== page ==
From left to right: Dayna Jarae Dantzler (Celie) and Traci Allen (Nettie). Photo by Scott Suchman.
The touring production of The Color Purple that has come to the National Theater is a mixed affair, making it a good match for the uneven musical itself. Talented performers and superb choreography make war with poor direction and merely okay songs. After two acts the performers have won the battle, but it’s a somewhat phyric Pyrrhic victory. The whole thing is visually appealing and a pleasant listen – with a few caveats – but you’ll be hard-pressed to remember any of the songs the next day.
Which isn’t to say you’ll forget you’ve been to a show. The Color Purple is a big and grand show in the modern Broadway style. Shows like this or The Lion King choose spectacle over narrative. There’s nothing wrong with that – David Lynch has made a film career out of it. If you’re walking in thinking you’re going to get the nuance and character development that you would from Alice Walker’s novel or even the film, however, you’re headed for disappointment.
What does work well here is the performers. Everyone from Dayna Dantzler as Celie down to the ensemble members portraying nameless townspeople, all move well and sing beautifully. When they’ve been set in motion with a plan – like, for example, the opening church sequence or in Harpo’s juke joint – they’re poetry in motion and a delight to watch. But when the dancing stops and we move from choreographer Donald Byrd’s purview into director Gary Griffin’s blocking all the subtlety evaporates.
“Mysterious Ways” featuring Kadejah Oné (Church Soloist) and Phillip Brandon (Preacher). Photo by Scott Suchman.
I’d normally be reluctant to hang this much blame around the director’s neck; the actor’s job is to convey the truth of the characters to us and when that doesn’t happen they’ve got to be the first place to look. But so much else that is purely up to direction is so poorly handled it’s hard not to give the actors a pass.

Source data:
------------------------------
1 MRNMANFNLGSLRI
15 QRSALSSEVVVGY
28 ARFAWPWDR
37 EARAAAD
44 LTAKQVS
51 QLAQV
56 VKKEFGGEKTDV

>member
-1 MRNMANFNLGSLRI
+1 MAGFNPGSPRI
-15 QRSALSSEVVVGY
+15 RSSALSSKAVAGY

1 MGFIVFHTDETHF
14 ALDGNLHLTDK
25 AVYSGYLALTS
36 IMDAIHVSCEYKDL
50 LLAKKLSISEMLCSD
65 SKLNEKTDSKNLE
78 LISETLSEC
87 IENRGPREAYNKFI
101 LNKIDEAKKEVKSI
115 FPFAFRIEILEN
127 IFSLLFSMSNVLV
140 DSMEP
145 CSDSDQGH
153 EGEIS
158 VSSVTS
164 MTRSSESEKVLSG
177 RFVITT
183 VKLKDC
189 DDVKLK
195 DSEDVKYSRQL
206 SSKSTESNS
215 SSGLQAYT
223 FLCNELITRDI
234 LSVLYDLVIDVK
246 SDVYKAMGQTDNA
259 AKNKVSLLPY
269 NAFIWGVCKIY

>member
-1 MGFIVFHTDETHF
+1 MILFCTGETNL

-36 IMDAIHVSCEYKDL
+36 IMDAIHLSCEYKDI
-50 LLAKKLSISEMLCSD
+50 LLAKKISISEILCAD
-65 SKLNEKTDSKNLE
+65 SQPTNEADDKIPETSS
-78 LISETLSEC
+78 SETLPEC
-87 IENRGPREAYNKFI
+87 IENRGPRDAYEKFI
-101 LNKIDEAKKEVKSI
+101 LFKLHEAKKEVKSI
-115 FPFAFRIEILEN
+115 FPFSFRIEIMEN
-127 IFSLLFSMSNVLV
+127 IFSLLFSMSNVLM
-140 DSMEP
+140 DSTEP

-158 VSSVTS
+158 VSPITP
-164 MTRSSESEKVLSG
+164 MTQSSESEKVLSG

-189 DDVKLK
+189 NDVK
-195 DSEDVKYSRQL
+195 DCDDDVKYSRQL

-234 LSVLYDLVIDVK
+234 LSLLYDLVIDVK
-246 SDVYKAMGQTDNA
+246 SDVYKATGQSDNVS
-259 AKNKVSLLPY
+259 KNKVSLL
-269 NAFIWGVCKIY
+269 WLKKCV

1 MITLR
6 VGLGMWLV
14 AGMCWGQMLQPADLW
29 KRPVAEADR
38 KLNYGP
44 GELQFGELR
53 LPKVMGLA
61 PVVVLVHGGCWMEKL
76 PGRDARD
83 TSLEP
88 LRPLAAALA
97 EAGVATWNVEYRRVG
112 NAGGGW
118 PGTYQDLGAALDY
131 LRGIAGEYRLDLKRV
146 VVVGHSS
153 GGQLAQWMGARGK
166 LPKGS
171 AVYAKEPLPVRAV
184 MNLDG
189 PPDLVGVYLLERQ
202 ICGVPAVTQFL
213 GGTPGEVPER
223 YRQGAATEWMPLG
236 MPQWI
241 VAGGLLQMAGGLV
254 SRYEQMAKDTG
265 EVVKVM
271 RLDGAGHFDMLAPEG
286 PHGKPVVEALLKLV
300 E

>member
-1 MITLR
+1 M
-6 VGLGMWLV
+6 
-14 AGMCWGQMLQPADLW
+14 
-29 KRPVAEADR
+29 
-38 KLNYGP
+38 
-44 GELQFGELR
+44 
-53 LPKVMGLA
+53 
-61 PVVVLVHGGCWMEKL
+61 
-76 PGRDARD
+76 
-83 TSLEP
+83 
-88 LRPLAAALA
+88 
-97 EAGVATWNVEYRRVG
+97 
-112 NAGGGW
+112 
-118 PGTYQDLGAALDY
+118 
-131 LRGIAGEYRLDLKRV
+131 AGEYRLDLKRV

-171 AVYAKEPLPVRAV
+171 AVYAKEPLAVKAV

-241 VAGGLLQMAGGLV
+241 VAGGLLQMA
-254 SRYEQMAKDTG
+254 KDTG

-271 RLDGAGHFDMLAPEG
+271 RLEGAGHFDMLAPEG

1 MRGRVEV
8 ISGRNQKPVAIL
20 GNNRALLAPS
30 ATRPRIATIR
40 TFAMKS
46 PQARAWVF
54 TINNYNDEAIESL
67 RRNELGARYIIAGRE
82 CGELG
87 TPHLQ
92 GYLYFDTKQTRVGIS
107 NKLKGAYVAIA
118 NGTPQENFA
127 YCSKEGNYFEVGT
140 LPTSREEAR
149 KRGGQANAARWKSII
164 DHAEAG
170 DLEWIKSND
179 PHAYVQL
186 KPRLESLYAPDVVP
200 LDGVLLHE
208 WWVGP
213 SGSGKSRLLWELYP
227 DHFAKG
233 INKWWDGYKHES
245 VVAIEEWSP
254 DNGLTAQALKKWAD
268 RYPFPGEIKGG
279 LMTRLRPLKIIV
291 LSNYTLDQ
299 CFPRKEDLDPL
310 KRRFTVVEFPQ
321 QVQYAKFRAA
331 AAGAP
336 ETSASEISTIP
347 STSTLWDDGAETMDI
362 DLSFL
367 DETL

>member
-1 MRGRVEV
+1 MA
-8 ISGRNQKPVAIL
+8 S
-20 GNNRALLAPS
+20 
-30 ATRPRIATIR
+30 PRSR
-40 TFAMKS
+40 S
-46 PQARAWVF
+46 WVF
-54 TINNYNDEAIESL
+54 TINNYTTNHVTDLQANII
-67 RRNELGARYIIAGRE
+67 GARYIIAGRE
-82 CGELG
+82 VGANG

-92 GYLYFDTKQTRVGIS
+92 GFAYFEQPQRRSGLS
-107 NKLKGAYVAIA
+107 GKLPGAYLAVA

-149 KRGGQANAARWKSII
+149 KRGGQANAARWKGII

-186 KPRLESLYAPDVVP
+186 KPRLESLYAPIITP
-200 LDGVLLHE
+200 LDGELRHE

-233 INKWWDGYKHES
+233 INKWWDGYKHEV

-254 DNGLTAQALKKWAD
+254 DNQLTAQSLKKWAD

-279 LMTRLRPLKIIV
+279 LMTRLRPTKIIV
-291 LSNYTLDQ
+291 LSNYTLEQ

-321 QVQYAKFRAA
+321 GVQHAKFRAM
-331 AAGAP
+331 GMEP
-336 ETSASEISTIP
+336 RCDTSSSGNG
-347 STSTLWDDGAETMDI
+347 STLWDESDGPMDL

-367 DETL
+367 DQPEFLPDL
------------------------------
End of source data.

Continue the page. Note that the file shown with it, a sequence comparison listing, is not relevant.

Within the first act we move across five different time periods… or so the synopsis tells me. You’d be hard-pressed to figure it out from the way the show is staged and dashes through the action. There’s no indication that we’ve moved across two years as an actor crossed the stage. Would a lighting cue have broken the budget? Maybe a costume change?
Act two, on the other hand, wants us to be sure we realize the characters have aged and outfits them with awkward shuffles and heavily graying hair… even though one, Celie, hasn’t quite hit 40 by the time she’s slathered with the pancake makeup and had streaks added to her hairdo. A few characters with smaller parts seem to have found the fountain of youth however, most particularly Squeak and Grady who never seem to age at all.
Big colorful trees are rolled out onto the stage mid-song to be admired, and after Celie exits the stage with Harpo, having said “take me there,” she’s wandering about in the midst of the action again fifteen seconds later. None of it is unforgivable but it’s unnecessarily sloppy.
Dayna Jarae Dantzler (Celie). Photo by Scott Suchman.
Other issues trace their way back to the musical itself; there’s what seems meant to be a variation on a Greek chorus in the three church ladies. However once the first act ends they effectively vanish for no discernible reason. Nettie and Celie talk about Celie’s inability to have and children that she might know and keep, then immediately sing about their kids playing together.
So what does work? The ensemble numbers most of all. Byrd’s choreography is a delight to watch and everyone sings well. The lone questionable number is Celie’s imagining of the challenges in Africa, which gets a little disjointed in its length and scope. Dantzler and Augustine have good chemistry as Celie and Shug, and both sing their parts appropriate to their characters rather than trying to chew the scenery and sing to the rafters.
The Color Purple is a flawed production of a similarly flawed musical. If you’re in the market for A Night Out At The Theater it’s the destination for you. Based on the large number of open seats you’ll be able to find some discounted seats but you shouldn’t dawdle; this is not the opening night crowd of a show that’s going to be extended – I estimate about 1 in 5 seats was empty.